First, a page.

Fire resistant fibres assisted in providing the strength to the chars as proven in the crispness test. The fibres were bonded to the chars and developed a ‘frame’ to give structure to the chars. However, glass fibre at 800°C, was substantially degraded, see Fig. 8f showing flower buds growing and covering the surface.

Image for - Study on the Fibre Reinforced Epoxy-based Intumescent Coating Formulations and their Char Characteristics
Fig. 7: (a-h) Top-view SEM micrographs of the coatings and their respective char after the 400°C fire tests. (a) P1 coating at 2000 X mag. (b) GP1-10 coating at 100 X mag. (c) GP1-10 char at 100 X mag. (d) CP1-10 coating at 100 X mag. (e) CP1-10 char at 100 X mag. (f) GCP1-10 char at 100 X mag. (g) Chopped fibre in SP1-3 char at 1000 X mag and (h) Glass fibre in GP1-10 char at 1000 X mag.

Image for - Study on the Fibre Reinforced Epoxy-based Intumescent Coating Formulations and their Char Characteristics
Fig. 8: (a-h) Top-view SEM micrographs of the 800°C intumescent coating chars, glass fibre and carbon fibres (a) P2 800°C char at 100 X mag. (b) GP2-10 800°C char at 100 X mag. (c) CP2-10 800°C char at 100 X mag. (d) GCP2-10 800°C char at 100 X mag. (e) SP2-3 800°C char at 100 X mag. (f) Glass fibre in GP2_10 800°C char at 1000 X mag. (g) Carbon fibre in CP1_10 400°C char at 1000 X mag. (h) Carbon fibre in CP2_10 800°C char at 1000 X mag

Even though carbon fibres were oxidized (Chou et al., 2009) in the lower temperature test, Fig. 8g, they kept their form in elevated temperatures up to 800°C Fig. 8h that helped strengthened the char. That explained why the CP2-10 had lesser weight loss than GP2-10. Though, both have less weight loss and therefore stronger chars because of better epoxy to hardener ratio (2:1) when compared to GCP2-10 and SP2-3.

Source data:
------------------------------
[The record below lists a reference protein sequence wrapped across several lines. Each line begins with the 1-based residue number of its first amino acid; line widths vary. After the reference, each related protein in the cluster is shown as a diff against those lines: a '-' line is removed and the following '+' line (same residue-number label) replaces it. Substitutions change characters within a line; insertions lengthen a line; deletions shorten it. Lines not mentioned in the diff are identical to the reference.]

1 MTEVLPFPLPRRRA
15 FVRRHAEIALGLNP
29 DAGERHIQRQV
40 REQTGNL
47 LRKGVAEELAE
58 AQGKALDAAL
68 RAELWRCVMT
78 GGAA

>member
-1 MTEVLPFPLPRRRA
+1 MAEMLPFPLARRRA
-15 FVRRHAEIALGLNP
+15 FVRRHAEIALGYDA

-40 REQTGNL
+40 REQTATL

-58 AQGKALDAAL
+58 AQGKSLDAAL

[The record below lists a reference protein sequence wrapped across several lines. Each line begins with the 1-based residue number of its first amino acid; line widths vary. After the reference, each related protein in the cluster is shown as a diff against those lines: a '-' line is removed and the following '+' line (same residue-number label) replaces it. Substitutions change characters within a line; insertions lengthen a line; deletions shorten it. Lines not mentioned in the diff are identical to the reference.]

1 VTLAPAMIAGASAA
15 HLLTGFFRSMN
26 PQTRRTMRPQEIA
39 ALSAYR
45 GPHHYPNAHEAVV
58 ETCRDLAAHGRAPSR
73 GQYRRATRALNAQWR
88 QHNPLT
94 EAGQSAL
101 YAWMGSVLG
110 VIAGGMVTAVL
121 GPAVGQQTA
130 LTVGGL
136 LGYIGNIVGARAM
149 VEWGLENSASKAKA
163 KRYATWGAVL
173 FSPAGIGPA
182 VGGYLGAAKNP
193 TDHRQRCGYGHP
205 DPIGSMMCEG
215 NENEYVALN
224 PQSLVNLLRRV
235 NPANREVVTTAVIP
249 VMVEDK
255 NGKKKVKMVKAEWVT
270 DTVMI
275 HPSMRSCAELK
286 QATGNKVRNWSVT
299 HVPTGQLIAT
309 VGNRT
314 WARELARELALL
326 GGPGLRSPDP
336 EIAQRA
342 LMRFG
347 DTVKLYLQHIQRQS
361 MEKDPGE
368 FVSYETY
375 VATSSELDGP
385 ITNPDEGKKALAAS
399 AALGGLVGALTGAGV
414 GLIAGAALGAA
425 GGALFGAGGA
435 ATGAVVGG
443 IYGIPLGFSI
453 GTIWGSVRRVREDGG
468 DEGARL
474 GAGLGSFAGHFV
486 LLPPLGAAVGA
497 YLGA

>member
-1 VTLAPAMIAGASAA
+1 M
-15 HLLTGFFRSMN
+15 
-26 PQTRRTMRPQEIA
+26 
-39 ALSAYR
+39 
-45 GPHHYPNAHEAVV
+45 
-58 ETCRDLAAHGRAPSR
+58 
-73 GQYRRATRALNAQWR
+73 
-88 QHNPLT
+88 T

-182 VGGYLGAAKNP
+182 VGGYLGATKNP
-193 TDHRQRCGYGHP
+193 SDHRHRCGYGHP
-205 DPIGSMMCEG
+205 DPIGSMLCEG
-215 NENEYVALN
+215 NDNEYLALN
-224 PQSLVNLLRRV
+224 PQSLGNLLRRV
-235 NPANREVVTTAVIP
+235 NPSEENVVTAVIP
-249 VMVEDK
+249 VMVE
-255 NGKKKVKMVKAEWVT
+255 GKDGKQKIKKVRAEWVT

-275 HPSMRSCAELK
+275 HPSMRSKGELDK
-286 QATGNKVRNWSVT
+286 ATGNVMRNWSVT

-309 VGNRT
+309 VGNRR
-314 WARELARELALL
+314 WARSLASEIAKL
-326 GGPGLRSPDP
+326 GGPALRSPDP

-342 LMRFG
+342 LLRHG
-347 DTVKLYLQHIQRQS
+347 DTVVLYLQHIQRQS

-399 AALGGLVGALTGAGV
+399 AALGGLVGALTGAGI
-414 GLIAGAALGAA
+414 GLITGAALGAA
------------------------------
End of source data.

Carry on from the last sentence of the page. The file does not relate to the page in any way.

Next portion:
Five intumescent coating formulations were successfully developed with four of them had fibre reinforcement and all were furnace fire tested until 400 and 800°C. Char expansion ranged from 4.8-6.4 times the original coating thickness in the former test and 3.9-6.6 times in the latter. The control samples produced brittle char with big air pockets thus lowest in strength compared to fibre reinforced chars. Both long- glass fibre and carbon fibre reinforced intumescent coating formulations yielded stronger chars after progressively exposed to high temperatures. The latter had a denser and close-packed cell structure with smaller and fewer voids and lighter but slightly lower in height. However, when different epoxy/hardener ratio was used from 2:1 to 1:1 for the hybrid fibres and chopped fibre strand (short fibre) reinforced, the chars developed contained much bigger holes and with reduced strength particularly the chopped fibre one as it degraded at high temperatures. Thus 2:1 weight ratio produced much stable char especially with fibre reinforcement as the carbonaceous char is more compact and stronger, hence more resistance to fire. The same is true for coatings tested at 800°C. Char expansion was reduced when compared to earlier test except for carbon fibre reinforced, CP2-10 and the control that showed increment while denser structure was retained in the former attributed to the fire resistant fibre. Glass fibres developed degradation features that explain its reduced strength in the higher temperature test while chopped strand may have burnt completely. Therefore greater overall weight loss for all samples was observed in the latter test. The weight loss study confirmed that char bonded fibre promoted more char and provided stronger structure. Microscopy examination supported these findings; while carbon fibre was still intact at highest temperature, glass fibre developed flower buds on its surface due to fire degradation and chopped fibre strand was invisible.